AAPL Stocks are looking good. I personally don't own any yet but I am highly considering it. This company is performing solidly and has produced so many great new ideas within the past 5 years. I can't wait to see what Apple will do next. It's great to hear all your comments here about what you think of this company.

Please feel free to check out my blog and post some comments at

Thanks everyone

Daniel said...

Scott, you've helped me make a small fortune from just 1 stock. Thank you, Amazing. I saw the run from $100 to $200 in 2007 and kicked my self for not getting in. Then saw it drop back down to $120 in early 2008, and I remember telling myself "now I should get in" but I hesitated and missed the run AGAIN to $190. Then the Market crashed in 2008, and it dropped again back to <$100. and I told my self "Its Apple, there is no way its going to $0." So I got my chance again (for the 3rd time) and finally got in at the $100 level. Although this time I got the crap scared out of me because it eventually dropped to the high $70's. But patience is a virtue, and after the March '09 lows I finally started breathing a bit easier.

Now this stock is my cash cow, money tree, bucket at the end of the rainbow and I am definitely still in it for the long run. However, I am jumping in and out of it for the last year and a half and recently been trying to take advantage of the volatility.(but missed most of the swings from this summer) Selling at $150, buying back in at $140, selling at $180, buying back at $170, sell $210, buy $190, etc. etc...(not exact numbers, but you get the idea)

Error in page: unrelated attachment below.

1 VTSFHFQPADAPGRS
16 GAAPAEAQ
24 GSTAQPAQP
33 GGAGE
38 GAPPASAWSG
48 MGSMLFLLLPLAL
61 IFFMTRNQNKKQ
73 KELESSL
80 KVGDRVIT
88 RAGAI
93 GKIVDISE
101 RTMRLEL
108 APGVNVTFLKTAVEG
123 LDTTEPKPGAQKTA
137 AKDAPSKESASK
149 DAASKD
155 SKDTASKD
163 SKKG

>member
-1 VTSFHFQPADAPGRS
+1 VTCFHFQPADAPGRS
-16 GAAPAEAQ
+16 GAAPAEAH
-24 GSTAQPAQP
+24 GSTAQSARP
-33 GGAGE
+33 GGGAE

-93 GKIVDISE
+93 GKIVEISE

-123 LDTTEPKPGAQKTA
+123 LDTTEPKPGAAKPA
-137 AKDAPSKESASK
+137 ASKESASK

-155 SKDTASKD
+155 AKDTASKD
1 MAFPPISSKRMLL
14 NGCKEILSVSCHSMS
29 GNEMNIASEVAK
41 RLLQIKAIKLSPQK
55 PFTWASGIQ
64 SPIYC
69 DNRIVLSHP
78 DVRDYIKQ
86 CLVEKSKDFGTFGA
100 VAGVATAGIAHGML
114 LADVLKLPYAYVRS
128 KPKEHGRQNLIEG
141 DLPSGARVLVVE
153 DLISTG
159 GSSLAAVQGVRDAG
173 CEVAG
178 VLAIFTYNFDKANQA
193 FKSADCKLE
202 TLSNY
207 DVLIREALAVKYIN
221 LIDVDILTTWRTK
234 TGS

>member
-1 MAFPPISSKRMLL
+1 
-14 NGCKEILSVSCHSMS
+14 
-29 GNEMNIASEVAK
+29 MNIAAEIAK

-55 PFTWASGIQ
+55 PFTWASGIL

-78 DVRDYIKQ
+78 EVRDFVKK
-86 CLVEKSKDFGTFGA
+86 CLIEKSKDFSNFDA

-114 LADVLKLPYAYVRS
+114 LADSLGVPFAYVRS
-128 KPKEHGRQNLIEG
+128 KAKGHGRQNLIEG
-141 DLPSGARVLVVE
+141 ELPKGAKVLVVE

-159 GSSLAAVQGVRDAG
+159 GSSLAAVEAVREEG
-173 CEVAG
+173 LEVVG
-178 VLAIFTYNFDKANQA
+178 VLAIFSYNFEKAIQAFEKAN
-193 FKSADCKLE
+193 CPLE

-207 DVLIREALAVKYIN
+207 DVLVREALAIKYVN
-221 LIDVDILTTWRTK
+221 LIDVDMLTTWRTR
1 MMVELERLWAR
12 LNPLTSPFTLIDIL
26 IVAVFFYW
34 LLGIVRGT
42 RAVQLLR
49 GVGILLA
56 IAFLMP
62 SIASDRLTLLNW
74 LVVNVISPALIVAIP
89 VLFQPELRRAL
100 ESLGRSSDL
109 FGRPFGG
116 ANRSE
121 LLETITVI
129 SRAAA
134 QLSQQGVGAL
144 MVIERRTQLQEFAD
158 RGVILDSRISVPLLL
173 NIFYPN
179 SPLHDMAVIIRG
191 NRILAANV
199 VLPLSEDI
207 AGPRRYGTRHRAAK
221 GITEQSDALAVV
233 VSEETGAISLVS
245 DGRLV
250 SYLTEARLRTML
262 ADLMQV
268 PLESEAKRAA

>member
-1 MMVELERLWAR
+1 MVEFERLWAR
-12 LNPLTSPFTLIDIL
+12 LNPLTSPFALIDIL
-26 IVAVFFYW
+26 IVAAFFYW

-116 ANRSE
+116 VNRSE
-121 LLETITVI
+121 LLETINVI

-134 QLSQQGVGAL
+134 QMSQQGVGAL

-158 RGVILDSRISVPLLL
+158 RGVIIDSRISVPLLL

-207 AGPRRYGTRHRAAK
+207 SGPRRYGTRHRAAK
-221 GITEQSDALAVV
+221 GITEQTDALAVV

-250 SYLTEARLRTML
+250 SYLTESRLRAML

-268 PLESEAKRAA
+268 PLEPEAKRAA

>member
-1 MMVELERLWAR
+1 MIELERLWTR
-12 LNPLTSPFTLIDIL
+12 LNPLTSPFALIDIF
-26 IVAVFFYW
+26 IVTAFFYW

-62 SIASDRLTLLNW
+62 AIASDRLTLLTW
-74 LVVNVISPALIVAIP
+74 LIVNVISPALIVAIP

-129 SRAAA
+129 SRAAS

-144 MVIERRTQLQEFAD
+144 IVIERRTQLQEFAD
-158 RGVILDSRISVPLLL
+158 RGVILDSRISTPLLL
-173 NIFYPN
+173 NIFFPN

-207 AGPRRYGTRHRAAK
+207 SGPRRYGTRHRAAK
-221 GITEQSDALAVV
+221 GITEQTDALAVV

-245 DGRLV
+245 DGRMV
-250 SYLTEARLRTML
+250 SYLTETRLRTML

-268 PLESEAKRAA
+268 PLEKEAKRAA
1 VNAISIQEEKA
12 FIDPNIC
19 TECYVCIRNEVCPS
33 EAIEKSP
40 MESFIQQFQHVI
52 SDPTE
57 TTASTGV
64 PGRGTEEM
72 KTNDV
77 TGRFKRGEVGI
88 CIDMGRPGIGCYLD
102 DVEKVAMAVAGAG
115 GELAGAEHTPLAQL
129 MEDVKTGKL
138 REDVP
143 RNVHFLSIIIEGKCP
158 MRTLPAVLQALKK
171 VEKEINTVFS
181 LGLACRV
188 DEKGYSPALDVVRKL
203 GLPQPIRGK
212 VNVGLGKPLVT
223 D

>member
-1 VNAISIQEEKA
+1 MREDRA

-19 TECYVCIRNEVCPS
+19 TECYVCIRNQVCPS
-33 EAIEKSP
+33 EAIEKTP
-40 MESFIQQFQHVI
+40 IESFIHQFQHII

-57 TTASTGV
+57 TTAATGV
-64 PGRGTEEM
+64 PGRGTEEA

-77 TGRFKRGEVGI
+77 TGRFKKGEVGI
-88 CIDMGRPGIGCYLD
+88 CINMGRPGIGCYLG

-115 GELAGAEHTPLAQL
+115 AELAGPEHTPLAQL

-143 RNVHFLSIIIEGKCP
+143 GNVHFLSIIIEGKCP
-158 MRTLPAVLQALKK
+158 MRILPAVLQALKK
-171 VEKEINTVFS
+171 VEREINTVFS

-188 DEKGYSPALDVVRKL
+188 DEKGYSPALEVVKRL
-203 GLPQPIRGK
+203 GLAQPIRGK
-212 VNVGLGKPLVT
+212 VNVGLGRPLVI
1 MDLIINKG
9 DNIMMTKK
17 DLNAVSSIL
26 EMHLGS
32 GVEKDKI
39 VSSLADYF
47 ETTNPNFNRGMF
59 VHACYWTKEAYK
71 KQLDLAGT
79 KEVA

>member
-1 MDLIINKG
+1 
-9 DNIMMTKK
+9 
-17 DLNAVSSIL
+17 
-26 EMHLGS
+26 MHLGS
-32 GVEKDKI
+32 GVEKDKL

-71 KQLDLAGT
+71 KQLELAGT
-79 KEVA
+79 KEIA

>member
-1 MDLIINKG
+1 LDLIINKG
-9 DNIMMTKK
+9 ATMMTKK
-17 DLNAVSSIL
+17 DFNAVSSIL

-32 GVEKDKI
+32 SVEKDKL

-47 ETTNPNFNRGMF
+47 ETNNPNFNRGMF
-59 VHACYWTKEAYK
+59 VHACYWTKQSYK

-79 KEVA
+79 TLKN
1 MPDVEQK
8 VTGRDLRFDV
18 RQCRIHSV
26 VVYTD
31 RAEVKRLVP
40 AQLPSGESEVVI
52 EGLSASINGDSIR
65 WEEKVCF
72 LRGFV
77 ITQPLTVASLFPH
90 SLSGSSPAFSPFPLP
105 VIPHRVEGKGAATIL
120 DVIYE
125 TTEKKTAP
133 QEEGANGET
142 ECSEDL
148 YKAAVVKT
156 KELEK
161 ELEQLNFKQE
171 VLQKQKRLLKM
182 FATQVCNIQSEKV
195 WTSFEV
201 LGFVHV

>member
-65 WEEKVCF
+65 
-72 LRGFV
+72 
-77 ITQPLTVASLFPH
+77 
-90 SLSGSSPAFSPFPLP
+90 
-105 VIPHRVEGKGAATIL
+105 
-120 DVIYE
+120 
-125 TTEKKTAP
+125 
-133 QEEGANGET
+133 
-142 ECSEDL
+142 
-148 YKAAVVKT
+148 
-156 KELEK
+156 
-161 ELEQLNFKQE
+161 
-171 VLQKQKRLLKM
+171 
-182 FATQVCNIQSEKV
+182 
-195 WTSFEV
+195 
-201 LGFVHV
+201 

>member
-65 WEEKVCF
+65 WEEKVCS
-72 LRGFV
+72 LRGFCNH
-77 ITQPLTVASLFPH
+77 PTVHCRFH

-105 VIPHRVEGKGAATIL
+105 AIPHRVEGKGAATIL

I've always liked the mommentum of this stock. Its truly amazing. And most of the moves this year have been without the Ipad. Can you imagine when ipad hits critical mass? It just released TODAY internationall. We wont even know the true numbers this company can really make until everyone has one of their products.

Stock is at $275, and I am by no means a stock technical analyst, but I have a feeling it is still very cheap. Heck the stock was at $200 without the Ipad, iphone, cool ipods back in 2007. And now its only at $275, with all these great innovations??!?!? skys the limit.

Anyways long story short, THANK YOU!

Oh, and John check out an awesome semi company: Skyworks Solutions (SWKS) another awesome stock. They make power amplifiers found in the iphone/ipad. And has not gone down with all the other Semis out there. Ill be buying more of this one if it ever drops :)

John said...


Congrats on your success with AAPL. It shows that someone with an open mind and willingness to accept some volatility and patience can still do well if they do their homework. One need not accept the index averages. There are many, many paths to higher returns. Usually, not always however, an optimistic outlook is a big advantage.

Skyworks (SWKS) is what I have called a 'piggyback' investment in that they are a supplier to a rapidly growing company. The chart on it is awesome. You have obviously identified another winner. Very good example of an alert investor, doing his homework, accepting some risk, and reaping some very nice returns.